As I happened to be standing in the most intolerable immigration line that I've ever faced – more on that later – I read on my Twitter account that the Swiss government on Wednesday announced a new policy to cap residence permits for all of Western Europe. Switzerland, which is not part of the EU but joined the Schengen bloc that allows freedom of movement of people across European borders, says that it is being overwhelmed by arrivals from across the continent, to the tune of 80,000 people each year.
So it is invoking a “safeguard clause” it negotiated during the 1999 Schengen treaty talk, which it already implemented for eight Central and Eastern European states. Now, as of May 1, residence permits for the citizens of 17 older EU states, from Germany to Spain, will be capped at 53,700 for a year.
According to the EU Observer, the Swiss said that the million-plus EU residents who live in the country have "had a positive impact … in particular in terms of consumer spending and on the construction industry," but that restrictions are “needed to make immigration more acceptable to society.”
The move drew immediate criticism from Brussels. ''The measures disregard the great benefits that the free movement of persons brings to the citizens of both Switzerland and the EU,” Catherine Ashton, EU foreign policy chief, said in a statement.

Is this a new manifestation of intolerance in Europe? The levels of resentment continent-wide against the migrants from Africa and the Middle East are already clearly documented, but in the midst of crisis, is Europe even excluding Europe? And what does that mean for identity and equality moving forward?
The possibility of a new, intra-European divide struck a chord for me, as I experienced my own "us vs. them" moment in France today.

Well, more than a moment. Eight hours, in fact.

That's how long I waited in a Paris prefecture along with Moroccans, Romanians, Malians, Senegalese, Tunisians, and Peruvians – most of us, like me, there only to get information about what we needed to have with us, only to return and stand in line again.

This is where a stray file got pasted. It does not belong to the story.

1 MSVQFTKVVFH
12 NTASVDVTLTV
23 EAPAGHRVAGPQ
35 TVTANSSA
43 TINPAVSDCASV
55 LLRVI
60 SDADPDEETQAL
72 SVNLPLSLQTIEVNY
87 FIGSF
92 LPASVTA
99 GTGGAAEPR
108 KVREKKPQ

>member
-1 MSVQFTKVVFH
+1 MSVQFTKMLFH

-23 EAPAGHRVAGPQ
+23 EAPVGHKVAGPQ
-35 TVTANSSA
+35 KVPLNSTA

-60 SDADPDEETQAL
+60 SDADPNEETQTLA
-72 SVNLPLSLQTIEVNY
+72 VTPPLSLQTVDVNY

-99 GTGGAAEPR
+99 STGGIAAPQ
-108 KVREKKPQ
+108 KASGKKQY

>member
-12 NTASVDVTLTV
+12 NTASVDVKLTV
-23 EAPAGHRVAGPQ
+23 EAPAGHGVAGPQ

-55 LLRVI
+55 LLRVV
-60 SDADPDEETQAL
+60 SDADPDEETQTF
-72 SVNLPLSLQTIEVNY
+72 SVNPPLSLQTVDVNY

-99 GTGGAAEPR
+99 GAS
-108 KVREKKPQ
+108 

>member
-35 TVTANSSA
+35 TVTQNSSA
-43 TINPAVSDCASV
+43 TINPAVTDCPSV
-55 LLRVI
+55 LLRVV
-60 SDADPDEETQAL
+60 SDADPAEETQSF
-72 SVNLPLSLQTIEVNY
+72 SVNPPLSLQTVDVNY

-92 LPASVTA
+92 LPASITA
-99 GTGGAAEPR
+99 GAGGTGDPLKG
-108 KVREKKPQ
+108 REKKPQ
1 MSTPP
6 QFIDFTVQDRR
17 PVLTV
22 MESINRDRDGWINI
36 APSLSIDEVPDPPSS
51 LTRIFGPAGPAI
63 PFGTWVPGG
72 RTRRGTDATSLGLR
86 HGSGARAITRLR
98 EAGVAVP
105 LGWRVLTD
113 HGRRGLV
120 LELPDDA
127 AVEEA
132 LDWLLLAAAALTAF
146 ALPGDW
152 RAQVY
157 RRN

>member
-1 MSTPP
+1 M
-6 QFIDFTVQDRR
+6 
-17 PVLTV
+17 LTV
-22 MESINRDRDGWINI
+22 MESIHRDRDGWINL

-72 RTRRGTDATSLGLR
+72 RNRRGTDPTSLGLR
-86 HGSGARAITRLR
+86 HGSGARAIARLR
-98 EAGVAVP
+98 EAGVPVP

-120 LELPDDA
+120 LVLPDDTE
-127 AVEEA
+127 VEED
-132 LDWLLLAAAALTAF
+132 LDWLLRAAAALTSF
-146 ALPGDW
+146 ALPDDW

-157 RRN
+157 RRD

I got to know my fellow immigrants well as we stood outside. Some around me had been in this line before, but were told they were missing a translation, a photocopy, or any of myriad document requirements that are not posted in their totality anywhere on the Internet – or even on the wall of the prefecture where we line up – but rather seem to be, at least from my informal surveys today, requested at the whim of whichever officer is behind the desk. One woman was told to bring back her CV.

Some of my linemates felt the French immigration officials were being deliberately obstructionist.
“They don’t want us to get the carte de sejour,” said the Malian, referring to the permission that allows foreigners to reside in France (and, with it, the right to tap into the country’s amazing social security system).
“They do everything they can to hold us back,” said the Romanian, who was on her third trip here – and the third day lost on her job as a cleaning woman. Today, she was told that the pay stub she brought didn’t have the minimum number of hours on it, so she needed to bring in another stub. Another lost day of productivity for this poor woman.
Regardless of the motivations, one can see the "us vs. them" motif very clearly at the prefecture. On the one side, masses desperate to get in, and feeling unwelcome all the while. And on the other side of the glass wall, a society wanting to protect a social system that is replicated in few other places in the world.
By the end of the day in the unforgiving sun, some people were clearly losing their cool, me among them. (I, an American, was more indignant about the inefficiency than most, which makes me wonder if that’s a nationality trait, but that's a subject for another time.)
“But this can’t be!” I kept saying. “How can people waste an entire day in a line – and for nothing! Just to come back and stand in the line again?”
“Welcome to France,” said the Malian, smiling.

http://www.csmonitor.com/World/Global-News/2013/0425/Switzerland-shuts-the-door-on-EU-migrants-A-new-us-vs.-them-in-Europe?nav=87-frontpage-entryNineItem

Tens of thousands turn out to honour the Anzac war dead on anniversary of Gallipoli

  • Commemorations are held every year on the April 25 anniversary to mark the ANZAC 1915 landing at Gallipoli
  • More than 10,000 New Zealand and Australian servicemen died in the failed eight-month campaign
  • Gallipoli has become a defining symbol of courage and comradeship for the two nations
  • Sombre dawn services were held, before veterans and their families paraded to remember those who fought
  • At least 20,000 turned out in Sydney, 30,000 in Canberra and many more across the country
  • No allied World War One soldiers survive - the last combat veteran Claude Choules died in 2011 aged 110

Tens of thousands of Australians and New Zealanders turned out today to honour their war dead, with moving tributes to fallen mates and calls not to forget those injured in conflict.
The commemorations are held every year on the April 25 anniversary of the ill-fated 1915 landing of the Australian and New Zealand Army Corps (ANZAC) at Gallipoli in modern-day Turkey during World War One.
More than 10,000 New Zealand and Australian servicemen died in the failed eight-month campaign, and Gallipoli has become a defining symbol of courage and comradeship for the two nations.
Scroll down for video
A war veteran
Honour: A war veteran makes his way down Bathurst Street during the parade in Sydney. The commemorations are held every year on the April 25 anniversary of the ill-fated 1915 landing of the Australian and New Zealand Army Corps at Gallipoli in modern-day Turkey during World War One